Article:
21. For details of these claims, see Spade [1988].

22. On the history of the idea of mental language up to the time of Ockham, see Panaccio [1999].

23. The respective role of causality and similarity with respect to natural signification in Ockham has been a somewhat controversial issue in recent secondary literature. See e.g. Adams [1987], Chap. 4, Panaccio [2004], Chap. 7, and [2012].

24. For details of the following discussion, see Spade [1975], Panaccio [1990] and [2004], Chap. 4-6.

25. For example, proper names of individuals and the names of the Aristotelian categories. The reasons for these exceptions need not detain us here.

26. This tells us that the real definitions of absolute terms will be complex connotative expressions.

27. This holds at any rate within mental language. In conventional languages, there can in principle be several variants of a given nominal definition insofar as a simple term can legitimately be substituted for a synonymous one within a spoken or written nominal definition. This, however, does not happen in mental language since there is no plurality of synonyms among simple concepts according to Ockham.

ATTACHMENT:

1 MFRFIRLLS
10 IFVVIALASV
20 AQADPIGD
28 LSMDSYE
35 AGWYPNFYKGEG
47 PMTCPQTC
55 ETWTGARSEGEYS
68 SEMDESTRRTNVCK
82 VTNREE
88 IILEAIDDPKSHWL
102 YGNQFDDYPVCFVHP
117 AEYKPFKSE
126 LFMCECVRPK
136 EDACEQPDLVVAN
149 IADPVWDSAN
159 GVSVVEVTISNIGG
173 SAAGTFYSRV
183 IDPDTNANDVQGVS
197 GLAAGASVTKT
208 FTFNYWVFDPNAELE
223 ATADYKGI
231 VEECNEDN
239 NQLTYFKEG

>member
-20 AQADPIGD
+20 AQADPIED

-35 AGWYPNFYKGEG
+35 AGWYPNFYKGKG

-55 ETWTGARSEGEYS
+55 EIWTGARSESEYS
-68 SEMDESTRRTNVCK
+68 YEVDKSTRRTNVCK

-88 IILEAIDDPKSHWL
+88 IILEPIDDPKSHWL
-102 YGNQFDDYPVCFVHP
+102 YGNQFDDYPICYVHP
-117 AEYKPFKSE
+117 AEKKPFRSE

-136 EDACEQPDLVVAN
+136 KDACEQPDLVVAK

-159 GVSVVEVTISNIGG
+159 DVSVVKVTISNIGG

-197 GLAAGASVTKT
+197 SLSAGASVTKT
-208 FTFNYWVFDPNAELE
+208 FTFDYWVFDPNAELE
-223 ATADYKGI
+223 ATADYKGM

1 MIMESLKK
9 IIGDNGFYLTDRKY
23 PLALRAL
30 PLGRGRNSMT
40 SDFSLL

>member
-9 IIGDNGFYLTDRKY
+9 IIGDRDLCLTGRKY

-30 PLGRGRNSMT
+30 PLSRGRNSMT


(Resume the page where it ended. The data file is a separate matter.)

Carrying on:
28. The phrase “endowed with” in the example must not be taken to refer to special things: it is what Ockham calls a ‘syncategorematic term’, the function of which is merely to connect in the right way the referring terms (or categorematic terms) with each others.

29. The case is made in detail in Panaccio [1990] and [2004], Chap. 4.

30. See on this Panaccio [2004], p. 86.

31. For interesting discussions of the history of “Ockham's Razor,” see Brampton [1964], and Maurer [1978] and [1984].

32. The story of this change of heart is told in Boehner [1946]. For a discussion of the reasons behind Ockham's change of heart, see Panaccio [2004], pp. 23-27.

33. For more on the theory of exposition and its relation to connotation theory, see Spade [1990], and Ashworth and Spade [1992].

34. For a detailed discussion of Ockham's procedure in a wide variety of cases, see Adams [1987], especially “Part One: Ontology” (pp. 3-313) and “Part Four: Natural Philosophy” (pp. 633-899).

35. For opposite viewpoints, contrast Adams [1987], Chap. 9 (pp. 287-313), and Spade [1998].

36. In addition to the Exposition and the Questions on Aristotle's Book of the Physics, cited earlier, Ockham wrote: